Quentin Batalillon

General News 2024

Mark Cavendish ready to focus on history during the final farewell of the Tour de France

Not for the first time, Sir Mark Cavendish is ready for his final Tour de France and one last chance at a new piece of history.

Twelve months ago, the Manxman had recently announced his impending retirement and headed into what he thought was his final Tour in search of a stage win that would be the 35th of his career, giving him the record after equaling Eddy Merckx at 34 in 2021.

He would come within just a few meters of that victory on stage seven to Bordeaux, hampered by a skipping chain, but a day later Cavendish left the race in an ambulance after breaking his collarbone in a crash.

It was not the way for one of cycling’s all-time greats to end his long association with the race that defined so much of his career. Whether or not he would manage to win a stage, last year’s Tour was supposed to be a lap of honor – a farewell to his favorite race.

Ultimately, it was no surprise that Cavendish was then persuaded by his family and his Astana-Qazaqstan team to continue riding for another year.

So here we go again. Cavendish, recently knighted in the King’s Birthday Honours, will be back at the start.

Astana has focused entirely on Project Cavendish this time.

Last year there were questions about his lead-up train in a team with little sprint history, so this winter they brought in Michael Morkov and Davide Ballerini – two of the riders who helped him win four stages of the 2021 Tour.

Mark Cavendish got his season off to a winning start in Colombia in February, but problems soon followed (Astana-Qazaqstan/Sprint Cycling)

The preparations have been far from perfect. Cavendish, now 39, got off to a strong start to his season with an early win in Colombia, but things quickly went south after that.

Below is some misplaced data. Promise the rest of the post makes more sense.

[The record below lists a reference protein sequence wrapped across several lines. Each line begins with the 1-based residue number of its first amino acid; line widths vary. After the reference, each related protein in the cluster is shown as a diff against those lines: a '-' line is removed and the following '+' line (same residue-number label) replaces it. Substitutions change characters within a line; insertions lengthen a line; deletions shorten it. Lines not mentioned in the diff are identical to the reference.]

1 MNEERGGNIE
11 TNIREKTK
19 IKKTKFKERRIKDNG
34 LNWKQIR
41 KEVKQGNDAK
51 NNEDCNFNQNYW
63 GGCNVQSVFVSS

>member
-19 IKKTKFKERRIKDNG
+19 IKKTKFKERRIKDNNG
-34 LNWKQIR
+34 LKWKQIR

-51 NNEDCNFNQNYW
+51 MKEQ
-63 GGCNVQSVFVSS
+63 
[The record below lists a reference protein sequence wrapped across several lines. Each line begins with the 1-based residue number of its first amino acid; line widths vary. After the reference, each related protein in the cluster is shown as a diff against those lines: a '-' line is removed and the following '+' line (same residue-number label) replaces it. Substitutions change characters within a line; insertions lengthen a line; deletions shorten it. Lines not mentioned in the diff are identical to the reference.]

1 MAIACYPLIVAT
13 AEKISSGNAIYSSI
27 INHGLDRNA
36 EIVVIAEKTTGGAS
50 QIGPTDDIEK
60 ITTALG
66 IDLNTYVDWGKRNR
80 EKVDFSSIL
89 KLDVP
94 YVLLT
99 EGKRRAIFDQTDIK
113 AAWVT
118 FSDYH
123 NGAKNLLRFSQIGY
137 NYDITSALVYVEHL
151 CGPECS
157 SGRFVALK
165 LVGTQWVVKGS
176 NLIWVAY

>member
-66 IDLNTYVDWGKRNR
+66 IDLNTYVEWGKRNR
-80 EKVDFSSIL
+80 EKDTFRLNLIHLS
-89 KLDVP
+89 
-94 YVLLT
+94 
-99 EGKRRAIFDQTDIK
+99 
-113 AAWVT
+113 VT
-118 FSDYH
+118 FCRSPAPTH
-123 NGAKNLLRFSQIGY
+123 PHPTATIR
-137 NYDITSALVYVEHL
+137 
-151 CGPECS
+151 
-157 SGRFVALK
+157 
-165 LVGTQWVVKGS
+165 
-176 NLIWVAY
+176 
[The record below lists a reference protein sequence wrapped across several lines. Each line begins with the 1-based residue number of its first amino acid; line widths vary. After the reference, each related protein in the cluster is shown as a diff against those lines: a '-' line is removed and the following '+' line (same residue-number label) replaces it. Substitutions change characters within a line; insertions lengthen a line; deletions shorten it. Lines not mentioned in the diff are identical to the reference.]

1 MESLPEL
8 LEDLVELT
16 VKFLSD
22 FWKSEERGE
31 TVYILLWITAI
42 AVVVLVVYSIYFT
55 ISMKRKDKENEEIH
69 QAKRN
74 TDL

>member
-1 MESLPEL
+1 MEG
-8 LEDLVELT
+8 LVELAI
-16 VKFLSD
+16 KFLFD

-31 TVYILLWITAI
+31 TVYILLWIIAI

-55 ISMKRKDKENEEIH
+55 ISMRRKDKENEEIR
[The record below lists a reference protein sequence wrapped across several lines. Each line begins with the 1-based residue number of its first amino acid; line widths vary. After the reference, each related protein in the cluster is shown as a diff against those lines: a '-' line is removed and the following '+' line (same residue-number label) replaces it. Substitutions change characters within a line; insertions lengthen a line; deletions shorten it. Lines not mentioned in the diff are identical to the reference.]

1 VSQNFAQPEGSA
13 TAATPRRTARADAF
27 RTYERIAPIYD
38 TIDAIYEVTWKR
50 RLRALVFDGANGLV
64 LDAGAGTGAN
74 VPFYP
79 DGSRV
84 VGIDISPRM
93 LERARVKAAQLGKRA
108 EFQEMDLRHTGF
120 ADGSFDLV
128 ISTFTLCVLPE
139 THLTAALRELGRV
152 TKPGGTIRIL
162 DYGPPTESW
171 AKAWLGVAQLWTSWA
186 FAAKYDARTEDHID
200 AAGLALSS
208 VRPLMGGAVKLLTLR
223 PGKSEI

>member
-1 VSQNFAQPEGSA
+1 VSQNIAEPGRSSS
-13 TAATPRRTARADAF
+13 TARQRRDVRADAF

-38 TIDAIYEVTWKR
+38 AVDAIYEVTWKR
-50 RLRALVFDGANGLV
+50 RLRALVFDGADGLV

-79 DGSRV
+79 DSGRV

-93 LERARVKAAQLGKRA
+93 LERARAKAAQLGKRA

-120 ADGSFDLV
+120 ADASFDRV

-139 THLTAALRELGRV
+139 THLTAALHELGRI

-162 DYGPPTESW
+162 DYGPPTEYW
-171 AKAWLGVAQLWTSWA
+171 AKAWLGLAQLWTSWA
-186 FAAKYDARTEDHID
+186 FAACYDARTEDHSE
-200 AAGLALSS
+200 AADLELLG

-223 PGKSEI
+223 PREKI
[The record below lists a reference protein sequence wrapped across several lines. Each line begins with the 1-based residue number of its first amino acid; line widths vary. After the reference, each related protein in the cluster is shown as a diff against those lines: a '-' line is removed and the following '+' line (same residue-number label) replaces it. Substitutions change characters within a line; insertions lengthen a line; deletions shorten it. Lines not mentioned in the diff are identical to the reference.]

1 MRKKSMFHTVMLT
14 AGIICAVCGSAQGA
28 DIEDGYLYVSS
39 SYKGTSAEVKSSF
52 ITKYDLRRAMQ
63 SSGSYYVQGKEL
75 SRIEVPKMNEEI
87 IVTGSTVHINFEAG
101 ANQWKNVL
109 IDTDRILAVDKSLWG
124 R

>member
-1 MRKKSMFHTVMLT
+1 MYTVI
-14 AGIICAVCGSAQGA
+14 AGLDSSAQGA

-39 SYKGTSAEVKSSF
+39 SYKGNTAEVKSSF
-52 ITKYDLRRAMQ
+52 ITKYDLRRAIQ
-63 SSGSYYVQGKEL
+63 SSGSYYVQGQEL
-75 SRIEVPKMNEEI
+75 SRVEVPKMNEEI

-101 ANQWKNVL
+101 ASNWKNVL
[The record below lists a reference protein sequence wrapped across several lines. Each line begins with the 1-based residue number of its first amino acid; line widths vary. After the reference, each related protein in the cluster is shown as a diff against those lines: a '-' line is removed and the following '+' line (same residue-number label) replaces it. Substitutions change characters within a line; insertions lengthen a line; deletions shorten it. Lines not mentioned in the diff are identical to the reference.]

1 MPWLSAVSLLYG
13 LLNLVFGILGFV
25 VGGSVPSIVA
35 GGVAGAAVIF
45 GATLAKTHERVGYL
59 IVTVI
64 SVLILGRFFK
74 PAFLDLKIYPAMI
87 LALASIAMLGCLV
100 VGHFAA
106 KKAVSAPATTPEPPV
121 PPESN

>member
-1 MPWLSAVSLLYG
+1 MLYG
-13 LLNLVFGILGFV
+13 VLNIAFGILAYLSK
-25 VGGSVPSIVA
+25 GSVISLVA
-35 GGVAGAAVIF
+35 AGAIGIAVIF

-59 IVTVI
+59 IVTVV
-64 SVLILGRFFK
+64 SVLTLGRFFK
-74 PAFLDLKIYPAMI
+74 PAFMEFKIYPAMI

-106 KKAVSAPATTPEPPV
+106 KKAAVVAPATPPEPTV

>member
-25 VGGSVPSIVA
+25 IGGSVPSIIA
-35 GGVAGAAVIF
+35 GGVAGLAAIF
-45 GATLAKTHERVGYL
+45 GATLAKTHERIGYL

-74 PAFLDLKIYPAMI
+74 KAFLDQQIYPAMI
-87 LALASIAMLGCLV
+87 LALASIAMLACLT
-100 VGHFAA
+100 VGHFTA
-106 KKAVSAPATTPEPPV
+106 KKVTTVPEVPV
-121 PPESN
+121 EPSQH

He was forced to leave the sprinter’s paradise, the UAE Tour, in February when illness struck. He returned a month later in Tirreno-Adriatico but missed the time gains on a grueling stage in the Apennines, a sure sign that he was still struggling.

But Cavendish put that behind him when he beat Dylan Groenewegen to victory on the second stage of the Tour de Hongrie, a victory that boosted morale for him and the team.

The news from camp is that Cavendish’s power numbers are close to those he produced prior to the 2021 Tour.

In the final days before the Tour, Cavendish was in training camp in Athens, after racing in the Tour de Suisse in the middle week of June.

Cavendish celebrated a stage win in the Tour de Hongrie (Astana-Qazaqstan/Sprint Cycling) in May

Many of his rivals for the Tour sprints – Jasper Philipsen, Fabio Jakobsen, Tim Merlier and Olav Kooij – chose to race on the Baloise Tour.

Cavendish opted for the tougher Swiss race to hone his mountain survival skills, acutely aware of the unusually difficult start to this year’s Tour in Italy.

Tour organizers ASO say there will be eight sprint stages on the route this year, although closer inspection of some of those flatter days suggests the pure sprints will be limited to five.

The competition will be fierce again, but the number of observers suggesting that Cavendish is too old to compete against the fastest riders in the world seems to be decreasing every year – he has now proven too many of them wrong too often.

But whether or not he gets to taste victory champagne again, Cavendish still has a chance to end his Tour career on his own terms.